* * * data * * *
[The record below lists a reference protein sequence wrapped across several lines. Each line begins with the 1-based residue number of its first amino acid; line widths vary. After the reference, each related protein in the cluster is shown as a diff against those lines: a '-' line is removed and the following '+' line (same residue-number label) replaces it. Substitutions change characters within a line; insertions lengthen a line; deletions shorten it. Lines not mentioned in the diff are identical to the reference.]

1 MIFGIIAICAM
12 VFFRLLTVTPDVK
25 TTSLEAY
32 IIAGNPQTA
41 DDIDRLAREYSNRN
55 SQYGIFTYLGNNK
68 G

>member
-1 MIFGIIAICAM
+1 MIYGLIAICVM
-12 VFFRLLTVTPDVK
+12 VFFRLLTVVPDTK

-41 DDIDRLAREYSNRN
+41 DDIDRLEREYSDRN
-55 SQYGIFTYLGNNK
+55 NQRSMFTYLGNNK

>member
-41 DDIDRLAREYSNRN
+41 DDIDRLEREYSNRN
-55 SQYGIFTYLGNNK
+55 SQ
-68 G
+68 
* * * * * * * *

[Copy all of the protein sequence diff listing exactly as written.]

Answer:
[The record below lists a reference protein sequence wrapped across several lines. Each line begins with the 1-based residue number of its first amino acid; line widths vary. After the reference, each related protein in the cluster is shown as a diff against those lines: a '-' line is removed and the following '+' line (same residue-number label) replaces it. Substitutions change characters within a line; insertions lengthen a line; deletions shorten it. Lines not mentioned in the diff are identical to the reference.]

1 MIFGIIAICAM
12 VFFRLLTVTPDVK
25 TTSLEAY
32 IIAGNPQTA
41 DDIDRLAREYSNRN
55 SQYGIFTYLGNNK
68 G

>member
-1 MIFGIIAICAM
+1 MIYGLIAICVM
-12 VFFRLLTVTPDVK
+12 VFFRLLTVVPDTK

-41 DDIDRLAREYSNRN
+41 DDIDRLEREYSDRN
-55 SQYGIFTYLGNNK
+55 NQRSMFTYLGNNK

>member
-41 DDIDRLAREYSNRN
+41 DDIDRLEREYSNRN
-55 SQYGIFTYLGNNK
+55 SQ
-68 G
+68 